China’s stock market has crashed. Its economy is struggling, and there are obvious signs of malinvestment.
Libertarians and American jingoists both are rejoicing. Libertarians feel vindicated, declare only Austrian economics could develop a society. Meanwhile, the jingoists shout, “America über alles!”
However, China has enjoyed economic success in part by rejecting Adam Smith for Friedrich List. If China had embraced Smith, its economy might look like free-trade Australia: Little more than an agricultural and mining colony.
And while the American economy remains number 1, for now, its growth strategy has been to pump in the maximum number of people which leads to: diminishment of wages and quality of life, dispossession of the previous inhabitants, exacerbation of wealth gap. America’s future is to fall increasingly into third world status as diversity, overpopulation, and diminished human resources overwhelm the society.
Yes, an aging population is a relevant burden on America and China, but unlike Japan both the US and China have resources. And China has an intelligent, largely homogeneous population. America does not.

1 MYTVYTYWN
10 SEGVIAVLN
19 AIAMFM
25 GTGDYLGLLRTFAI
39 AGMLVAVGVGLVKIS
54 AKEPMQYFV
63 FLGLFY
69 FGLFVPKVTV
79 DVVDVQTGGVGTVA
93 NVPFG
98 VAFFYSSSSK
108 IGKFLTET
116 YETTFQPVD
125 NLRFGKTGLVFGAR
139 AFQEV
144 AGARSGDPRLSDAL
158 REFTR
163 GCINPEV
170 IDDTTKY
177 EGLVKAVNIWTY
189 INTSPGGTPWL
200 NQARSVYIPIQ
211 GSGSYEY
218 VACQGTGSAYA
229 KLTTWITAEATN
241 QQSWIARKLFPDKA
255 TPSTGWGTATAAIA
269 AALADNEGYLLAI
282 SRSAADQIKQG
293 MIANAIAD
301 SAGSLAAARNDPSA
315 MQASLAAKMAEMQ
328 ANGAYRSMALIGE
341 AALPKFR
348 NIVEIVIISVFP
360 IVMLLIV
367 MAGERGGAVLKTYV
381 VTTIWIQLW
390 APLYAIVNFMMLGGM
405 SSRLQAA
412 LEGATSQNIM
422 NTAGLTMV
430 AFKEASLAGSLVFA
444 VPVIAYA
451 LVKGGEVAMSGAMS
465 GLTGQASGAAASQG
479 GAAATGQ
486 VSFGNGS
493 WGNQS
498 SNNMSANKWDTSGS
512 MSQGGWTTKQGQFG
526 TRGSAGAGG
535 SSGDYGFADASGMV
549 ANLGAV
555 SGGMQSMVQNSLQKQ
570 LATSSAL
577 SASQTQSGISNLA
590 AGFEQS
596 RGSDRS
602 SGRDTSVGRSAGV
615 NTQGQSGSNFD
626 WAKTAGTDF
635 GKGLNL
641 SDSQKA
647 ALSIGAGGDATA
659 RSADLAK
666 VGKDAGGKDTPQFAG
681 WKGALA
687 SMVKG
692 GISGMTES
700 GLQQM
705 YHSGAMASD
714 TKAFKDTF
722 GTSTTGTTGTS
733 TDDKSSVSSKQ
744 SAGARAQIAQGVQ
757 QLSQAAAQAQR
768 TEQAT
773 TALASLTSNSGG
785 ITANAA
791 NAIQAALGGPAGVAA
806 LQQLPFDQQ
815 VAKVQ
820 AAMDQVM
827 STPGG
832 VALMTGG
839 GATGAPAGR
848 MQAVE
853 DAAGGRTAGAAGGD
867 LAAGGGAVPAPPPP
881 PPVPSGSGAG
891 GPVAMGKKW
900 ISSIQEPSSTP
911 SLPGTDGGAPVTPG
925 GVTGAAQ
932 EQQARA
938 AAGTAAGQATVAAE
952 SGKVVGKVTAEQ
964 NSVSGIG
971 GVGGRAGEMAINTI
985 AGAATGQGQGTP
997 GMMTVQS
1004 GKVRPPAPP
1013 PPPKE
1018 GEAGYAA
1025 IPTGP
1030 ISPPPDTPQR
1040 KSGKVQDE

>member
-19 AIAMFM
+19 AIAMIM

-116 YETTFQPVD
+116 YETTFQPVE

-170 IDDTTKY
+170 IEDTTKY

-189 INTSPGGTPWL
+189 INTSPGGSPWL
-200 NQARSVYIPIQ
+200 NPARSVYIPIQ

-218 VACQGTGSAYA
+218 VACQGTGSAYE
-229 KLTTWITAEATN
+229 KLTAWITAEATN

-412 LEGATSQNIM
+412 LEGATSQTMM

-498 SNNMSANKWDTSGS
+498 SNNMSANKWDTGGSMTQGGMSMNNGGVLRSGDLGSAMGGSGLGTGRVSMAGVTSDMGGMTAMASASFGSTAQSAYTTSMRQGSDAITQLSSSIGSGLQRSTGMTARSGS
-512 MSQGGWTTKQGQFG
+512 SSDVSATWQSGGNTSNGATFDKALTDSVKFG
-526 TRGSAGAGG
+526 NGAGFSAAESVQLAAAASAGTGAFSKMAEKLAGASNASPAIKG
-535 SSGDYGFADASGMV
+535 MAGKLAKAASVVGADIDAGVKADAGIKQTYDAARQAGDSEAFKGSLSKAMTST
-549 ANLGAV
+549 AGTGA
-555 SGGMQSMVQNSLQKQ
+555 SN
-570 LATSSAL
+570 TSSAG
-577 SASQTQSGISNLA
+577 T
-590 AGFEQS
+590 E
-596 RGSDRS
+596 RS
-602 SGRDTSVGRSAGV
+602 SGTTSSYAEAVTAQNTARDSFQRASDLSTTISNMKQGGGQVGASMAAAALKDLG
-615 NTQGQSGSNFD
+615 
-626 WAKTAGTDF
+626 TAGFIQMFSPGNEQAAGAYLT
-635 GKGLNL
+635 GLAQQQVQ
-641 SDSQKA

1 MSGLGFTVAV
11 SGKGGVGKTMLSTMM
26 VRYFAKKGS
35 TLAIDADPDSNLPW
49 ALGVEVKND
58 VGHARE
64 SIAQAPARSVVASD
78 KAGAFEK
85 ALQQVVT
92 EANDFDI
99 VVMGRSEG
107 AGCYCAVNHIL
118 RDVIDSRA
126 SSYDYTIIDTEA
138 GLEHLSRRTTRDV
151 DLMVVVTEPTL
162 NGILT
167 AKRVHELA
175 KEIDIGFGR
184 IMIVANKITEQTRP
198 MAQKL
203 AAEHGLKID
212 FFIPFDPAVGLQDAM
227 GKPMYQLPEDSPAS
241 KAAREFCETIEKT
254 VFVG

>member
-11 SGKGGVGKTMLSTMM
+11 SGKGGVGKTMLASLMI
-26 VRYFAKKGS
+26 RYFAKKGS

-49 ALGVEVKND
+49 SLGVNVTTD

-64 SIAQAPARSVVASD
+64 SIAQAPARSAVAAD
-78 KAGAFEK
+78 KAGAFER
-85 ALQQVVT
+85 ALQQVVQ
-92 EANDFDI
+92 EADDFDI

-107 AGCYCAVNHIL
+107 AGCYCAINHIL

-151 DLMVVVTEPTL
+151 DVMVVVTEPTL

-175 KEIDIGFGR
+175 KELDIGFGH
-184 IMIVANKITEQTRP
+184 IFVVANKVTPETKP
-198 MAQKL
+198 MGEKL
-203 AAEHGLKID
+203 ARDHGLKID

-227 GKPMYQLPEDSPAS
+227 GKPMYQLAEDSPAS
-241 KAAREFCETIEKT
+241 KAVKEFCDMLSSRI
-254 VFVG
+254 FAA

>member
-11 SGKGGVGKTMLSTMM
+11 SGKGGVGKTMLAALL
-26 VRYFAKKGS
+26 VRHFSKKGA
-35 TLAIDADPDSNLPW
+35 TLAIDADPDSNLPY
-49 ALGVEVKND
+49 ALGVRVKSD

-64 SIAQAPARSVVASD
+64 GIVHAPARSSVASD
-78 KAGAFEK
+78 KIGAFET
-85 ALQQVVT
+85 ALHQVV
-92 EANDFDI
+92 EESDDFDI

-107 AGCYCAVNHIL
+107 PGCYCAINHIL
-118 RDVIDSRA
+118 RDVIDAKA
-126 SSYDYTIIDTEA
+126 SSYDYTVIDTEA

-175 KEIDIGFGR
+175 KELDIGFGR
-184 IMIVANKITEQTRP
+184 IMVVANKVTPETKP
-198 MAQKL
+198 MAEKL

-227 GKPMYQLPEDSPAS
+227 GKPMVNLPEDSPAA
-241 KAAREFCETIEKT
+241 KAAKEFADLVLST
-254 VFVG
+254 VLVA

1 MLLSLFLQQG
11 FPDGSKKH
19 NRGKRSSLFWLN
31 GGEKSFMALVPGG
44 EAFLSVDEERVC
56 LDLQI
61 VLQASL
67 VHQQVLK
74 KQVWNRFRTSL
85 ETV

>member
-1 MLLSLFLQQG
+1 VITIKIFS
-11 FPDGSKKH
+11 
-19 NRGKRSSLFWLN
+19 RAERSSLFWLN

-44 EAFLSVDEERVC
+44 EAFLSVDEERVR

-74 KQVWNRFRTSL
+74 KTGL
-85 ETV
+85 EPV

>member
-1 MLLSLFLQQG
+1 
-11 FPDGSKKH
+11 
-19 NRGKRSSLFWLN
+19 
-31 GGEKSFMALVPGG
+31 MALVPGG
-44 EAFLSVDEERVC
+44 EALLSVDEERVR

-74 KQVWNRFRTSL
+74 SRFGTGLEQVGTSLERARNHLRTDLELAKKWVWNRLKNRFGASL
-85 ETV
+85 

For years Europeans have embraced bad ideology, rejecting all that came before the Enlightenment. And Europeans, as a race, are on the decline. Perhaps we could learn something about survival from Asia.:
*Homogenous populations are a positive.
*Unnecessary foreign intervention will bankrupt a society. (Japan’s low military budget was part of its early success.)
*Trade protections can work.
*The greed of investors will eat a society if allowed to.
After World War II, America was not simply the lead economy. America *was* the global economy. And China was the “Sickman of Asia”. Today these roles are reversing.
China is wrong on many things, but the same can be said of any human society. China’s critics do not wear clothes, meaning they offer worse alternatives (America and Austrian economics).
A note of bias: You can count me in a quasi-ideological camp: I believe smaller societies are generally better and more durable. And this ideology is perhaps rejected somewhat by the success of the Chinese megastate. There’s much to be said for Chinese economy-of-scale and potential autarky.